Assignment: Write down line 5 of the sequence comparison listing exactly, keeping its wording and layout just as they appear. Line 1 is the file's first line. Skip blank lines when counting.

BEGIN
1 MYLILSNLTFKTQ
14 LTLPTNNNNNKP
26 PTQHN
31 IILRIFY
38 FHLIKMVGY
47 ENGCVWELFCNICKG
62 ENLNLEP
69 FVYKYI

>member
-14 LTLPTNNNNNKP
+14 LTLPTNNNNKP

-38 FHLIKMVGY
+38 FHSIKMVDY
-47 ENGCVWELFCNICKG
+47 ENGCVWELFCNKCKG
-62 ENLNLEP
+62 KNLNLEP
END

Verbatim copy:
38 FHLIKMVGY